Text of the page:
Contractor misled by phony electrical contractor
While Jose Julio DeNobrega is fined over $50,000, the warning is clear for all contractors
By John Bleasby
Consumers can be easily misled by individuals falsely claiming to be a licensed electrician, simply because they are less knowledgeable. It’s an ongoing educational battle for safety authorities across the country. However, when a general contractor is misled, it reminds the industry of the importance to conduct proper due diligence when hiring electrical contractors.
Multiple sites, multiple hazards
A press release from the Electrical Safety Authority in Ontario (ESA) outlines how serious the situation can become.
“Jose Julio DeNobrega pleaded guilty to 45 charges in total, including multiple counts of working without an electrical contractor’s licence, not taking out an electrical permit, unauthorized connection of power, and leaving an electrical hazard. He also pleaded guilty to one count of issuing a false document. Much of the electrical work DeNobrega did was found to be non-compliant with the Ontario Electrical Safety Code. The most serious instance was when DeNobrega removed an electrical meter from an apartment building wall, leaving live wires and electrical parts exposed to the public and putting himself at major risk of an electrical injury. If someone touched the exposed wires, they could have received a fatal shock.”
According to the ESA release, DeNobrega had been known to operate also as Phoenix Electrical Contractor.
Look for the obvious warning signs when hiring
DeNobrega was, in fact, working for a general contractor, and had performed electrical work at 14 locations without a license prior to being caught. However, the general contractor who hired him apparently failed to recognize warning signs that something was amiss.
“A licensed electrical contractor offering services to the public, including to a general contractor, is required to provide his licensing information,” Normand Breton, Director of Contractor Licensing at the ESA, told Canadian Contractor. “They are obligated to advertise their license. It should be on their quotes, on their invoices, and on their website. It might also be on their card and on their truck. Furthermore, a licensed electrical contractor is obligated to pull a permit requesting an electrical inspection, and the contractor should have a copy. If any of these things don’t go that way, the contractor should be suspicious.”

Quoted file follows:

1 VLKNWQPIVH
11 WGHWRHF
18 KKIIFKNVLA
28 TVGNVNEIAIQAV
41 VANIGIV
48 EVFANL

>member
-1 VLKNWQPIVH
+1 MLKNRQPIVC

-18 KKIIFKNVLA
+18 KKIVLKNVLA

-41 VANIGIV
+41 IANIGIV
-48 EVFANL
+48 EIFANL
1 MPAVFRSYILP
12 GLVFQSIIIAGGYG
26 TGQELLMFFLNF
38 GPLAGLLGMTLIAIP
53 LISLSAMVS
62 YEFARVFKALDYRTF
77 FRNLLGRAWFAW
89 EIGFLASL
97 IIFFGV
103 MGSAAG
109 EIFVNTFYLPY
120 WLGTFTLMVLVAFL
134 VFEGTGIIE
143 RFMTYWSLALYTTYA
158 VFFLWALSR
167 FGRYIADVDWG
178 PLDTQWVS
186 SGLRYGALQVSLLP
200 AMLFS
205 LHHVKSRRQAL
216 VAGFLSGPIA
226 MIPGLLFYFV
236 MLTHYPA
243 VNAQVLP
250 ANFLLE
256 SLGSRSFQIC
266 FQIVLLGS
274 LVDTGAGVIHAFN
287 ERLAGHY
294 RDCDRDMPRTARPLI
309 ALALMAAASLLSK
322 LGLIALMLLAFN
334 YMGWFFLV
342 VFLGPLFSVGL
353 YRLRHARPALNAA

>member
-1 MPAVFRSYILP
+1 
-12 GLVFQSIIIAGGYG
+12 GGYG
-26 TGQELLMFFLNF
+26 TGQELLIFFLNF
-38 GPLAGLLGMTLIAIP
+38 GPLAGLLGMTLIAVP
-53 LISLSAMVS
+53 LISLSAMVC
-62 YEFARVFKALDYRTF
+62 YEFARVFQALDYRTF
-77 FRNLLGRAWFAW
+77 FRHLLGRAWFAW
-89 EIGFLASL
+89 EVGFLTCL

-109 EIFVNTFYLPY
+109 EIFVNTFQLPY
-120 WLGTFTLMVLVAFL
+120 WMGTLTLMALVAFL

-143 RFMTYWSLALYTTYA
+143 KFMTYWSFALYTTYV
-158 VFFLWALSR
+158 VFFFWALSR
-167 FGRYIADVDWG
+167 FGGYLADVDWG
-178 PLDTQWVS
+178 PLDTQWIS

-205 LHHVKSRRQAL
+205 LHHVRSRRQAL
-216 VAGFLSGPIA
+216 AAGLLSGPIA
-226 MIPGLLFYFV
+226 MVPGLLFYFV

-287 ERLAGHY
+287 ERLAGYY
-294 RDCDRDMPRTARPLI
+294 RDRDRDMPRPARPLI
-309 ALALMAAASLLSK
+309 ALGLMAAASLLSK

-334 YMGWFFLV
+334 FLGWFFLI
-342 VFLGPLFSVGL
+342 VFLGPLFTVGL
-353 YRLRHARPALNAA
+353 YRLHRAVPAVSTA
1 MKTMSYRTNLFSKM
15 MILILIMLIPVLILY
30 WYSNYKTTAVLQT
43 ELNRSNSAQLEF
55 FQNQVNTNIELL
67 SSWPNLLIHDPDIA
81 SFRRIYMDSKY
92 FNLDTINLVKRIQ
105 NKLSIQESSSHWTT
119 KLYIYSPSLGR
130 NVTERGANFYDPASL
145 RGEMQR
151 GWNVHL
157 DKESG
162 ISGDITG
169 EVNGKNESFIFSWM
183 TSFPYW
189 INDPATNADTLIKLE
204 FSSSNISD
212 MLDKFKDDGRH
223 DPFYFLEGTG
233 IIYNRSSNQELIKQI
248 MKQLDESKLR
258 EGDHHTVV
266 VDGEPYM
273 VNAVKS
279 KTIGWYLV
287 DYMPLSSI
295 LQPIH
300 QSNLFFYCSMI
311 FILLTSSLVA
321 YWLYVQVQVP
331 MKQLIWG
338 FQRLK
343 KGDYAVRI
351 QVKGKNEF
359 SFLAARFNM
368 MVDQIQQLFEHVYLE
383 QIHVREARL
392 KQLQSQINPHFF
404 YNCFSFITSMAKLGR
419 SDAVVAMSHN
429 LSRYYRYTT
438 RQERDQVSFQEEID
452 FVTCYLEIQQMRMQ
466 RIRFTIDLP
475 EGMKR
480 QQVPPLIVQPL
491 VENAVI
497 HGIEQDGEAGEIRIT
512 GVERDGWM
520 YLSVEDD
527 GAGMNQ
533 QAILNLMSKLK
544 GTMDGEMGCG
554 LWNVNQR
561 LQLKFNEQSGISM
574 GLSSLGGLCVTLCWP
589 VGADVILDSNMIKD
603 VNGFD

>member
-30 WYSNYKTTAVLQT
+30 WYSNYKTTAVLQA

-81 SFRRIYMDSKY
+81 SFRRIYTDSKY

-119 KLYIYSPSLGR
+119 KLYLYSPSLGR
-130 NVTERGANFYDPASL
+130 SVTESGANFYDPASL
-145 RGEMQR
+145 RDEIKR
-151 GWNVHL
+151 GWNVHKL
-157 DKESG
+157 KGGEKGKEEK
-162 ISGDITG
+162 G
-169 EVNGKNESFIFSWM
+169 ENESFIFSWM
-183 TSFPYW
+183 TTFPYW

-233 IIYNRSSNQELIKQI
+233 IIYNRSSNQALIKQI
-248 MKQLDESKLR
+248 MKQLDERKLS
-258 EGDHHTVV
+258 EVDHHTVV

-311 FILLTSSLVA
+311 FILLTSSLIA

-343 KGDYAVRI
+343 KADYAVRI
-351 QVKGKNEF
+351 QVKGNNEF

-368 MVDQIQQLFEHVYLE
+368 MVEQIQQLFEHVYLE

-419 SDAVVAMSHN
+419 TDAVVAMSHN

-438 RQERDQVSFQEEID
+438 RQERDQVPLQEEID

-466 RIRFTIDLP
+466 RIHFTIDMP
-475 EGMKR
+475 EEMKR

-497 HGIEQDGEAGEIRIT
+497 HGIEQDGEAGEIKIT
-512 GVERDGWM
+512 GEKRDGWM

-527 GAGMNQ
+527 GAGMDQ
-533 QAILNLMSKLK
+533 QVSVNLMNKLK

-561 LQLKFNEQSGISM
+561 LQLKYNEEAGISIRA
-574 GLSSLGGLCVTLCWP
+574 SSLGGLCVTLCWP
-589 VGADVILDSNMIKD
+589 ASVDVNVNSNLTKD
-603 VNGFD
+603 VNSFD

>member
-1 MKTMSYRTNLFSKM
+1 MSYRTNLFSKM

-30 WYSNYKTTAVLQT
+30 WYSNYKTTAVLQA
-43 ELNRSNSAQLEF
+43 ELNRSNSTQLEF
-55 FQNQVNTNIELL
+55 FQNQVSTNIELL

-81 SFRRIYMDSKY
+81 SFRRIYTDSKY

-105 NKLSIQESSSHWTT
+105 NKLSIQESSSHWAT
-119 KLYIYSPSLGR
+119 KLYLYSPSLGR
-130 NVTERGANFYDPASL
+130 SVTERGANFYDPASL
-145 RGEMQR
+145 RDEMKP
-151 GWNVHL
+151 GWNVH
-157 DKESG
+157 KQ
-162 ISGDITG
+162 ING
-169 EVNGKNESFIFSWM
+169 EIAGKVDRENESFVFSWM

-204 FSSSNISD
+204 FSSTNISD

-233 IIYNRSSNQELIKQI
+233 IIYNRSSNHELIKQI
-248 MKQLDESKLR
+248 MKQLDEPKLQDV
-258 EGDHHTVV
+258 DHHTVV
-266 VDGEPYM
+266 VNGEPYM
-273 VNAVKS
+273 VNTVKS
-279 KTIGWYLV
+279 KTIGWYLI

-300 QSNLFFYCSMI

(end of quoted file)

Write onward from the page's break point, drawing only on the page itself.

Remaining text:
“DeNorbrega got the work by virtue of using a false document, a license that didn’t belong to him, which led the contractor to believe he was a licensed electrician,” Breton said. “When this came out, the contractor was very concerned, very cooperative, wanted to do the right thing, and gave the locations of other sites, which led to the multiple charges.”
Make license verification part of your company’s overall due diligence
The lesson here is that due diligence by the general contractor is critical. Given so many other things that must be checked-off when undertaking a project, like workplace and worksite liability insurance for example, there is no reason why contractors shouldn’t also be taking the time to verify the legitimacy of electrical contractors brought onto to their job sites. DeNobrega providing a license number that didn’t belong to him was something that could have easily been discovered in advance by the contractor.
Consequences for both the guilty and the contractor
“When you’re working in the industry, you should know who you are hiring. You need to protect yourself,” Breton said. In fact, there are serious consequences to the contractor if unlicensed work is performed. Of course, the guilty individual can be jailed, or fined, or both. However, the liability issue for contractors can be enormous, particularly if the work done is found to be faulty or dangerous, as was the case at many of the locations where DeNobrega worked. Breton pointed out it is quite straight-forward for a general contractor to verify a licensed electrician. Simply using the ESA’s on-line lookup tool will determine whether the license number provided matches the name of the company listed, or if the company or individual is even listed in the first place.